Sit-Stand-Kneel: Liturgical Postures and Gestures

by Michael Raia

While Catholics joke about the sit-stand-kneel rhythm of the Mass that we often refer to as Catholic Calisthenics, it's easy for us to get into a monotonous routine and lose sight of the beauty and wisdom of the Church's intent for liturgical postures and gestures. This post is intended as a general guide for those seeking to understand more about this important part of Catholic worship.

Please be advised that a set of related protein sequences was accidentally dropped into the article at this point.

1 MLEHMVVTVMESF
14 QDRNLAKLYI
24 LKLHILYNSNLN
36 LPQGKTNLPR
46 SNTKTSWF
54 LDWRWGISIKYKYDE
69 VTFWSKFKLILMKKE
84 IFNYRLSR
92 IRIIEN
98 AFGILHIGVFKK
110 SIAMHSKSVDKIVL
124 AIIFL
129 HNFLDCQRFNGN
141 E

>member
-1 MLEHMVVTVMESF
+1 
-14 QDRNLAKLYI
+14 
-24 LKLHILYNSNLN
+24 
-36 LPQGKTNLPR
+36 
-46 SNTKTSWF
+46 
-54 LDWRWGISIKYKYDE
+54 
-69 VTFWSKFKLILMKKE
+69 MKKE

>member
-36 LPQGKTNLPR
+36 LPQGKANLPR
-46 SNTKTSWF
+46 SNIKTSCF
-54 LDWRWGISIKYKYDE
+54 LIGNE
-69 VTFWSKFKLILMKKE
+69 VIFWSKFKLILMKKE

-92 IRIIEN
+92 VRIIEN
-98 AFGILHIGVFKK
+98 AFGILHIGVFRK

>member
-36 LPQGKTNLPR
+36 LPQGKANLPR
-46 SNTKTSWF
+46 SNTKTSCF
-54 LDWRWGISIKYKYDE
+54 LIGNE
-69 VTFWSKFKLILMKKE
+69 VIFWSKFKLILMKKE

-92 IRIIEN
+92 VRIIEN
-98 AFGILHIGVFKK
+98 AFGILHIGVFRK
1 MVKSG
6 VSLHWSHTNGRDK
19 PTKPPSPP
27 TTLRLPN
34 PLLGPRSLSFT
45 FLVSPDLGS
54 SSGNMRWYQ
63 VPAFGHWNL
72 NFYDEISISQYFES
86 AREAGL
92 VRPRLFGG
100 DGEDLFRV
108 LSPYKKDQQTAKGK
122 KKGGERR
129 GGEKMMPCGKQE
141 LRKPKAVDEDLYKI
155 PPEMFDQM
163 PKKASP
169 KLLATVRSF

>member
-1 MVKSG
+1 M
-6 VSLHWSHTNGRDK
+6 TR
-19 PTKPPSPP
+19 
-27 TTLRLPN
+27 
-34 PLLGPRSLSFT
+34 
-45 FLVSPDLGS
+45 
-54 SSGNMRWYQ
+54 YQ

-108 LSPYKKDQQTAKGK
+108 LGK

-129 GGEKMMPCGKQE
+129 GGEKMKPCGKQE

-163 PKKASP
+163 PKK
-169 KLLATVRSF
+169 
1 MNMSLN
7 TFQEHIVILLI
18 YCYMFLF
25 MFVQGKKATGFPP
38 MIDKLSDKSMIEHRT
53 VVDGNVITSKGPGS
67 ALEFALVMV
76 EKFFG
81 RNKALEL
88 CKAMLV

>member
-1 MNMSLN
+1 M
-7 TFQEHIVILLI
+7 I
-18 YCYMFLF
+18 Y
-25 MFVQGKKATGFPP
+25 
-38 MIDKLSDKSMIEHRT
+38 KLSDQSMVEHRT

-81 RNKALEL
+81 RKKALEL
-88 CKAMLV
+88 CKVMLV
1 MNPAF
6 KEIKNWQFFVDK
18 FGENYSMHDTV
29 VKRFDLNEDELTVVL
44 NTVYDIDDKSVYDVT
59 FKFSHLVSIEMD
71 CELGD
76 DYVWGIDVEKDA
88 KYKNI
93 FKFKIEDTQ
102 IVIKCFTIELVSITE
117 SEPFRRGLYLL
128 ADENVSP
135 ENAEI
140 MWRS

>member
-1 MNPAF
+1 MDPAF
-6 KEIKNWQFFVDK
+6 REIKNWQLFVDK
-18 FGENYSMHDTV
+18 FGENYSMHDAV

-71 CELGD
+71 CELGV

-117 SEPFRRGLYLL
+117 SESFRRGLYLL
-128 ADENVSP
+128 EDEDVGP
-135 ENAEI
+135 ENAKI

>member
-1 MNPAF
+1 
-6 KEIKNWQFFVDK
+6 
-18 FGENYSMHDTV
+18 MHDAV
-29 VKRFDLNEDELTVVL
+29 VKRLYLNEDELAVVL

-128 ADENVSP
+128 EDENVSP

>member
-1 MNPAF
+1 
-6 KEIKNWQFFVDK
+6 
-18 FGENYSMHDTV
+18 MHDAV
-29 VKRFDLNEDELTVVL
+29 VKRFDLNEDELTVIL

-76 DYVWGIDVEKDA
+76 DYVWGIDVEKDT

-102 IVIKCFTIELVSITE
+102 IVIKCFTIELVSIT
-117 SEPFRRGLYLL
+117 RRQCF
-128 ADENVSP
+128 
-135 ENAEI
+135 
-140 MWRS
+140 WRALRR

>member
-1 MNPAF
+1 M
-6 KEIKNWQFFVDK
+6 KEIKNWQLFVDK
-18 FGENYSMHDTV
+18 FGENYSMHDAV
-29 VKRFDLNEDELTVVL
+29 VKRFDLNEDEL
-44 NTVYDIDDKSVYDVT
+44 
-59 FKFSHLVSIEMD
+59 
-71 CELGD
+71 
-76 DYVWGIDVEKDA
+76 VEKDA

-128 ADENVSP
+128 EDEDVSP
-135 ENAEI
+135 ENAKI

The first thing to remember about liturgical postures and gestures is that they are liturgical – they serve an important role in public worship. The purpose of liturgy is to give God the glory he is due, and thereby to make us holy. It is an act that is innately human: conforming ourselves increasingly in humble obedience to the image and likeness of God in which we were made, and as a result being sanctified and made holy. As we do this, we experience a foretaste of heaven and move closer to the eternal reality of full and complete participation in the divine life of the Trinity. All of this is our purpose and destiny, as we are reminded in every liturgy.